Everyone knew that Pelican School was coming to an end – PM
THE ABSORPTION, this term, of students from the private Pelican School in Canouan into the public primary school is in keeping with stipulations of the Education Act, and an agreement with Investor Andrea Pignataro.
This is the position of Prime Minister Dr Ralph Gonsalves, who expressed this at a press conference held at Cabinet Room last Friday, September 4.
He also explained that about five expatriate teachers attached to the Pelican School were denied the renewal of their work permits as the school can no longer exist within the bowels of the state school.
The Prime Minister was speaking amidst dissatisfaction and protest of parents of students attending the Pelican School, who were told that there will no longer be a Pelican School and that they should transfer their children to the Canouan Government School.
The Pelican School, owned by Canouan Resorts Development Holdings (CRDH), which is in turn owned by Investor Pignataro, is currently located on state property. On this property, Pignataro also funded the building of a modern school campus with a new public primary school, a library and computer lab, an auditorium, canteen and a secondary school. This modern campus partially opened in 2019.
Before moving to this space, the Pelican School (and Coral Reef Pre-School) were located on lands belonging to Dermot Desmond on the premises of the Glossy Bay Marina Limited (GBML). However, there was said to be a break down of the amicable relationship between the two investors, and a need for further development of the marina. Out of this break down there came a demand for the school to move.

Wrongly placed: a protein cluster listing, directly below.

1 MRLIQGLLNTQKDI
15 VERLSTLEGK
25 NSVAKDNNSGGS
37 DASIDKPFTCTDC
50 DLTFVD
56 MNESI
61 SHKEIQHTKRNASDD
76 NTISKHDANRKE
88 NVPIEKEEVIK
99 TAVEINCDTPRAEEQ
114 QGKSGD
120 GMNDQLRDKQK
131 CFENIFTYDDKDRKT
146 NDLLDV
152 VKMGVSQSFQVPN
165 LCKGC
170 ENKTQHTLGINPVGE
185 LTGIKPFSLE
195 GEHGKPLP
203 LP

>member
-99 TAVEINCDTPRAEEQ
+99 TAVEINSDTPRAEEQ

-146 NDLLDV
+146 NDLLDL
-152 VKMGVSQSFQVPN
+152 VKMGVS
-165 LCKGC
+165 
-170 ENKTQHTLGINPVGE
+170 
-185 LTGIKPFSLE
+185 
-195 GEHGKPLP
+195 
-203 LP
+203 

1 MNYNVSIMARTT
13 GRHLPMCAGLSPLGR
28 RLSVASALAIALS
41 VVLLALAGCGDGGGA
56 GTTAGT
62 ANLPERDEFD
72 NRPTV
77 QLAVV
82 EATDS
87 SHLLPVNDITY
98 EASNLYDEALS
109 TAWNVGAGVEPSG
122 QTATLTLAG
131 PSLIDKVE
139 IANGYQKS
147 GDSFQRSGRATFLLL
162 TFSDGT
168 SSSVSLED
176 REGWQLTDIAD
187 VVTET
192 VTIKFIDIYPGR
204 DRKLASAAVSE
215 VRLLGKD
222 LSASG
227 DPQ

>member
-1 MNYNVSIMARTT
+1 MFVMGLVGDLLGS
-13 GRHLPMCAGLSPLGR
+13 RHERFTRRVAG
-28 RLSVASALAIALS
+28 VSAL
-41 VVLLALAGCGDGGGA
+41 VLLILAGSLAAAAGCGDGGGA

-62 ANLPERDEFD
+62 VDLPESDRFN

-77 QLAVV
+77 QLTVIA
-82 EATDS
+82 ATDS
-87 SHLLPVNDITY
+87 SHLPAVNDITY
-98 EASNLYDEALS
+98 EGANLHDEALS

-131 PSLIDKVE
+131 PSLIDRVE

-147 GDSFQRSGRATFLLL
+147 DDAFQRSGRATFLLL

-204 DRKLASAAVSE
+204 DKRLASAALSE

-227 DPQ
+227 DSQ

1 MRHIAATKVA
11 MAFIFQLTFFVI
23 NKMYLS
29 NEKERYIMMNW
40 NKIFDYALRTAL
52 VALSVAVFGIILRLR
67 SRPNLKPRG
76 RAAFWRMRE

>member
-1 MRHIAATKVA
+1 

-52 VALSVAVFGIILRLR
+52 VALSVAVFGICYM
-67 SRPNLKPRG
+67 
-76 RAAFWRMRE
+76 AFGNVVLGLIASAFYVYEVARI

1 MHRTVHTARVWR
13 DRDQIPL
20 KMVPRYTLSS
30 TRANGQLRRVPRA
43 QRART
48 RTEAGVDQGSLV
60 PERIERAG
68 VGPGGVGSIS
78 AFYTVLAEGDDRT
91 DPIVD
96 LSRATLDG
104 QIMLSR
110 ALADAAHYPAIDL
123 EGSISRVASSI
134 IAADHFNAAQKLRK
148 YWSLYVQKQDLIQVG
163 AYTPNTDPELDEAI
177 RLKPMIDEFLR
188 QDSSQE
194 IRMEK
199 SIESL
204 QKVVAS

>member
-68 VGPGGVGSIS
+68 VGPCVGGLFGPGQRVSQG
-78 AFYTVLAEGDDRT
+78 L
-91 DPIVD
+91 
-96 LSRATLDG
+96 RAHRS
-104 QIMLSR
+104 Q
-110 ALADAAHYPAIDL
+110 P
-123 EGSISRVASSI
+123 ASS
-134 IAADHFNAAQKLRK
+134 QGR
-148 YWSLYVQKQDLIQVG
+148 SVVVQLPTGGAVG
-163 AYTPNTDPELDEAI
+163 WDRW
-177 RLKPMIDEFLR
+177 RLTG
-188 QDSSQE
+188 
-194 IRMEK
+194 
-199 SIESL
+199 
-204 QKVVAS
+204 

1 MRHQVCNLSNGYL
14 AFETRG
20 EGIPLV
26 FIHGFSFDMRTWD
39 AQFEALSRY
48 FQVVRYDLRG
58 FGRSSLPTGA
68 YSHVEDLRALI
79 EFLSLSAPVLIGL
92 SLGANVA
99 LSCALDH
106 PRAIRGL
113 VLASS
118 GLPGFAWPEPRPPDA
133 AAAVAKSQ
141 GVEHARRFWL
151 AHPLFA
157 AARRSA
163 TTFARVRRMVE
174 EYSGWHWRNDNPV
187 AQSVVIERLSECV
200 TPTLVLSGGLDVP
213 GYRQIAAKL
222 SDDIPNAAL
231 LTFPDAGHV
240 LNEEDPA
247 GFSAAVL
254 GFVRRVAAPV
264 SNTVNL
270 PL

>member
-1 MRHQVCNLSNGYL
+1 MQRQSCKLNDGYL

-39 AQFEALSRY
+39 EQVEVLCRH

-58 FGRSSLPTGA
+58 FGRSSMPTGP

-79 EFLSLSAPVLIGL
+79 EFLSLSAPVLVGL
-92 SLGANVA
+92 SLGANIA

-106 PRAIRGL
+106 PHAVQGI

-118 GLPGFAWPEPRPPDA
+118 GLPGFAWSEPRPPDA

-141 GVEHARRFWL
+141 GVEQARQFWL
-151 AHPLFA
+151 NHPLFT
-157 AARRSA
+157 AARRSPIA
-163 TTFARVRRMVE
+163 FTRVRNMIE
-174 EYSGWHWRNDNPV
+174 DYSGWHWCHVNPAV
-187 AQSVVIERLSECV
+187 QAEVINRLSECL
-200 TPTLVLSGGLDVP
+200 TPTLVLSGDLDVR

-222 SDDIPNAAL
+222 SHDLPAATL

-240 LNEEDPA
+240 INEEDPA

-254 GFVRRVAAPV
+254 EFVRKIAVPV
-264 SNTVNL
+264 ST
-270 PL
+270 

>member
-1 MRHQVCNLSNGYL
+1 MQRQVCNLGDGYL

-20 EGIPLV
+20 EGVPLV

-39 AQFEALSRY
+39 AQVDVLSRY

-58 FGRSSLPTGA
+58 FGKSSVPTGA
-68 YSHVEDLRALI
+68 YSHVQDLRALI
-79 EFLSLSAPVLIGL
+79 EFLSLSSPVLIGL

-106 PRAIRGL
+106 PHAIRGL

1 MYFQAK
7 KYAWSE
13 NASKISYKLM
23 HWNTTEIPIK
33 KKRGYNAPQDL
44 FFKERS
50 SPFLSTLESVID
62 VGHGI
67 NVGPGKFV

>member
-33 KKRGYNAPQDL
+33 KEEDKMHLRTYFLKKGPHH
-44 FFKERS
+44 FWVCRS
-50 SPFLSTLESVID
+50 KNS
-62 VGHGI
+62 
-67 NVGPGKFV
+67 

Last Friday, the Prime Minister recalled that when a dispute arose between the investors, he decided: “I will play a role as being the balm of Gilead, and act with common sense.”
He noted that he had given Desmond the assurance that they are working with the Pignataro group and “there is an overall plan for the development of a school campus; give them a chance and then in due course, when we get that going, the Pelican school will move for the completion of a year at the structures where we are building.”
However, after the completion of the year, there’d be no such Pelican School.
“Because you can t have a private school inside of a state facility, and you can t have, in accordance with the Education Act, a school doing one syllabus in the Primary School and another one in the same compound doing our regular syllabus,” the Prime Minister told the press and those listening across various media.
The Pelican School teaches a Cambridge Curriculum.
“This conundrum which has arisen was the denial by the Government of the renewal of work permits for the persons, five ex-patriate persons, I think the number is five, who were teaching at the Pelican,” Gonsalves disclosed.
“Well if the Pelican School can’t exist, why am I giving you a work permit to teach at that school?” he continued.
“You can’t on one hand say the law and policy doesn’t permit it, and then I give you a work permit for that,” he noted.